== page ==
By Billy and Akaisha Kaderli,
Special to FindependenceDay.com
At the age of 62, we are beginning our 25th year of financial independence. That is quite a feat!
From the beaches on Nevis, West Indies, to the shores of Phuket, Thailand we have travelled extensively through these decades, and what a ride it’s been!
Young and strong in those early years, we were willing and able to tackle just about anything. Now we tend to be a bit more cautious but we’re not letting up. We still climb into the backs of pickup trucks, ride the chicken buses and soak in volcanic hot pools. The time has passed quickly from when we were the youngest, grayless couple in a group of retirees, to now where we blend in with the retiree crowd.
Still, no one can take away the dance we danced and we are filled with gratitude for all the miles and smiles.
You can do it too!
How do you want to live the next five, ten, twenty years or more? Only you can decide what is best on your path and how to get to your goal.
We were often told retiring early couldn’t be done successfully and that we would fail. These self-supported 24 years have proven the naysayers wrong, and we believe that since we have done it, you can too. In our books and on our website we share the tools we have used to get us here so that you, too, can create your own successful retirement, early or not.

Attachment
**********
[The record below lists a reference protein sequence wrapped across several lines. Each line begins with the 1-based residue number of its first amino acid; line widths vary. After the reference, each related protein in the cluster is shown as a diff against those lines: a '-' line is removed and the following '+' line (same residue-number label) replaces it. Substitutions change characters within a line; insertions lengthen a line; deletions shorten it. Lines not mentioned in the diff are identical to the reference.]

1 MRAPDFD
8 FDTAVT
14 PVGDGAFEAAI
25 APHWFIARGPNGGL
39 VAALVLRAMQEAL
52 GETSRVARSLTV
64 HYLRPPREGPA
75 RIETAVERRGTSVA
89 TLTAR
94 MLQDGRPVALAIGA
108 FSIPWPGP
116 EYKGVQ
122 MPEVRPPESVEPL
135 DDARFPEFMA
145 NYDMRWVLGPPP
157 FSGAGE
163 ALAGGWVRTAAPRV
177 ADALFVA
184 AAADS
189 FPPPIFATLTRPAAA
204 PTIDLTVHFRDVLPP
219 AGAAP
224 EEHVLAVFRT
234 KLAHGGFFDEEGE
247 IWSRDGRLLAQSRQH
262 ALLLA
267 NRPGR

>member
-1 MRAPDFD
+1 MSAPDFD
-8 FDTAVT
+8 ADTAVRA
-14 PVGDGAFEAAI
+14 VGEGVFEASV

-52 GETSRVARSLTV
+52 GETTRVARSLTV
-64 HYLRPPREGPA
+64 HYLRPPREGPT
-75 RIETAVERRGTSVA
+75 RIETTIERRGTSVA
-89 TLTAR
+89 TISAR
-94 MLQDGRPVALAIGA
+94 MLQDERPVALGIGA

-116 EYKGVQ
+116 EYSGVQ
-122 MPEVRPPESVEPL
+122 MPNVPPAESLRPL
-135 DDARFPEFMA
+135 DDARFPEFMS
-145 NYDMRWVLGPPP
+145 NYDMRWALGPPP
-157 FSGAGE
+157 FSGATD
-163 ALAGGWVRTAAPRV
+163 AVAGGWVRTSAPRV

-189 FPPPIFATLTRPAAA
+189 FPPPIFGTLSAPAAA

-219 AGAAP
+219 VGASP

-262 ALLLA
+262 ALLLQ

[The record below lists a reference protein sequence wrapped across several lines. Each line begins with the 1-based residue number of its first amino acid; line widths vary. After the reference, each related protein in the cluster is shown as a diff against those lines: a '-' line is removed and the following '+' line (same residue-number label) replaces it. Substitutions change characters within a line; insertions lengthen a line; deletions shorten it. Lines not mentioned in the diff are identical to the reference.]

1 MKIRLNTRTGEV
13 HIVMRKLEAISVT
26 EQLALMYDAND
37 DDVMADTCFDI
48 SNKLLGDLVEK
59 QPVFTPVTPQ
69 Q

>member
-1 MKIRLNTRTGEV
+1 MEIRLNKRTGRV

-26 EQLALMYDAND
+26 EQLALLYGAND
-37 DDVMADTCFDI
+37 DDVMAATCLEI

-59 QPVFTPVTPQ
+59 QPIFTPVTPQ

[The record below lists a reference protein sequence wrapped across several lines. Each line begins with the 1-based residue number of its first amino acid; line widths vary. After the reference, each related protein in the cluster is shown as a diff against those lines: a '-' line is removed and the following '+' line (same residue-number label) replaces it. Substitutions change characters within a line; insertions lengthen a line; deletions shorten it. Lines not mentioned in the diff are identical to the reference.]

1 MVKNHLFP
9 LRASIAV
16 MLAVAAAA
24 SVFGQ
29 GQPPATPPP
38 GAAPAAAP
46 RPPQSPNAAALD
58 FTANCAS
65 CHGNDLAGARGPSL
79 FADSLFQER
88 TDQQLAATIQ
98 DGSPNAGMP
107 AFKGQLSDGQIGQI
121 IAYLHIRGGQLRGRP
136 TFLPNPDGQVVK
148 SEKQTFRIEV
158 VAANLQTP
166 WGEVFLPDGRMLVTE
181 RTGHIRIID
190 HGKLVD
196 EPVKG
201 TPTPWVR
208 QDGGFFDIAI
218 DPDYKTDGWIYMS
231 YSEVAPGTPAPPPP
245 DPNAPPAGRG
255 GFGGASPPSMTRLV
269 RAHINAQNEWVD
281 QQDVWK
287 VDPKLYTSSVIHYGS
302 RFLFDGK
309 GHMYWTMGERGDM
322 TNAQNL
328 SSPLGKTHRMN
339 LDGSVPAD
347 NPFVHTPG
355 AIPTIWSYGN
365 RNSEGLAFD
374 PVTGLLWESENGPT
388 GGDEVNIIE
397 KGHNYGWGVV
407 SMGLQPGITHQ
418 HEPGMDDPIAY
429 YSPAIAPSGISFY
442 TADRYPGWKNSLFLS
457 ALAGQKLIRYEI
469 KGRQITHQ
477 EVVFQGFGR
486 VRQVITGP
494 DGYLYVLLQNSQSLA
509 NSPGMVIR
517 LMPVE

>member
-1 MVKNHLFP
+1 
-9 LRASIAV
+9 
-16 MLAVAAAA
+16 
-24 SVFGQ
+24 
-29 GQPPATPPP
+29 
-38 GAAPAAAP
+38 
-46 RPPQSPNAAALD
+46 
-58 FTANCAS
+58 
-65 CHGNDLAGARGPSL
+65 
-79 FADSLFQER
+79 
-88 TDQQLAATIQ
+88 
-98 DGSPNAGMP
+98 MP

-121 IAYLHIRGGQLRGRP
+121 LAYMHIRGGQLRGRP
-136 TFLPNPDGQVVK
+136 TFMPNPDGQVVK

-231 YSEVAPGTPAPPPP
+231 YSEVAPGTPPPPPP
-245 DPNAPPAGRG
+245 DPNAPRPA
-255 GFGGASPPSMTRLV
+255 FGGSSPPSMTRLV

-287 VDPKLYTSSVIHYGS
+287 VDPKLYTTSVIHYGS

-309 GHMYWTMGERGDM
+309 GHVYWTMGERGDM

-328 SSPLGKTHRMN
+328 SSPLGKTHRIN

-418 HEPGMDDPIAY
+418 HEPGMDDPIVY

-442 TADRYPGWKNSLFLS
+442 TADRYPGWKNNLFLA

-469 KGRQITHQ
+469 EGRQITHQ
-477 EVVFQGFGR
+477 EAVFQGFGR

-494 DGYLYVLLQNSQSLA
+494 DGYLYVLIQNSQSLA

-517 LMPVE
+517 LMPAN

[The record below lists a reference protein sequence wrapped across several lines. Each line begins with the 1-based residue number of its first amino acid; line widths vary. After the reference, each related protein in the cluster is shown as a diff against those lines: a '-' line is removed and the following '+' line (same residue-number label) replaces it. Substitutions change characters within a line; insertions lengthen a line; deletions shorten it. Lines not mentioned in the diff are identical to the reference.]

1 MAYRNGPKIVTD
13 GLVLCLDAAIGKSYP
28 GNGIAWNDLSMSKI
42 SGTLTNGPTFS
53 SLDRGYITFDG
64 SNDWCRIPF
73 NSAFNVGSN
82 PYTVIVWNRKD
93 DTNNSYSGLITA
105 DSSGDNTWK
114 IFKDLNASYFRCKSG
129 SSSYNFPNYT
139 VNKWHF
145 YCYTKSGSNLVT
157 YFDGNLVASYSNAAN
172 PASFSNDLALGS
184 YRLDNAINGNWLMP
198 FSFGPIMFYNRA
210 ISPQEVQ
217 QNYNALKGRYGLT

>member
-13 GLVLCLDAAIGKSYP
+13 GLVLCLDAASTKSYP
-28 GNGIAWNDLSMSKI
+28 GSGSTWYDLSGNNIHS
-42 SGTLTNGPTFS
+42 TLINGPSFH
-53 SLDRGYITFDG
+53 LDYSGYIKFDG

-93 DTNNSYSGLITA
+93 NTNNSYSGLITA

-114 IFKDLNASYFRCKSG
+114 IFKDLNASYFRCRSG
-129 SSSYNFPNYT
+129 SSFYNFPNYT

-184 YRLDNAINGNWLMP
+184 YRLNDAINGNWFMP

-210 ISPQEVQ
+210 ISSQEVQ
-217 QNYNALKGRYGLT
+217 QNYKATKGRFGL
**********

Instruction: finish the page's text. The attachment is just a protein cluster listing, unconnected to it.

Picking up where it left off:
We maintain that one must keep one’s dreams alive. No one will do it for you. Besides, it’s much more fun to be led by one’s dreams instead of being pushed by one’s problems.
No matter where you are on your path to Retirement (Findependence?), here are some time-tested tools we have used. Take advantage of what we know.
This is basic and oh-so-essential. When you track what you are spending you know exactly where your money is going and you are able to make decisions clearly and in real time about your cash outlay. This one habit will change your financial life.